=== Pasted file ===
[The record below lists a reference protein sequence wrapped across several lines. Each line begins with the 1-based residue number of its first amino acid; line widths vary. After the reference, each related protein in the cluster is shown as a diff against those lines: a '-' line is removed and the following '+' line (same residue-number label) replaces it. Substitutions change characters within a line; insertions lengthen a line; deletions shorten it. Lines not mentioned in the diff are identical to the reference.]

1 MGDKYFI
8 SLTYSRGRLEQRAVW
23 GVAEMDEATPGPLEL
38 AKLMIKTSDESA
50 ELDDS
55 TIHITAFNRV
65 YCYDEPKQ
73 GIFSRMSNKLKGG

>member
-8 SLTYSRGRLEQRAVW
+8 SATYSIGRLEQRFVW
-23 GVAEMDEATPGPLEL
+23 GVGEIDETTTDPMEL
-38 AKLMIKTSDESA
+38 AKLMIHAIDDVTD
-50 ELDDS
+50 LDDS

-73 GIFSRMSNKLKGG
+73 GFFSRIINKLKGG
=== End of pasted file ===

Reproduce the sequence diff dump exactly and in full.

[The record below lists a reference protein sequence wrapped across several lines. Each line begins with the 1-based residue number of its first amino acid; line widths vary. After the reference, each related protein in the cluster is shown as a diff against those lines: a '-' line is removed and the following '+' line (same residue-number label) replaces it. Substitutions change characters within a line; insertions lengthen a line; deletions shorten it. Lines not mentioned in the diff are identical to the reference.]

1 MGDKYFI
8 SLTYSRGRLEQRAVW
23 GVAEMDEATPGPLEL
38 AKLMIKTSDESA
50 ELDDS
55 TIHITAFNRV
65 YCYDEPKQ
73 GIFSRMSNKLKGG

>member
-8 SLTYSRGRLEQRAVW
+8 SATYSIGRLEQRFVW
-23 GVAEMDEATPGPLEL
+23 GVGEIDETTTDPMEL
-38 AKLMIKTSDESA
+38 AKLMIHAIDDVTD
-50 ELDDS
+50 LDDS

-73 GIFSRMSNKLKGG
+73 GFFSRIINKLKGG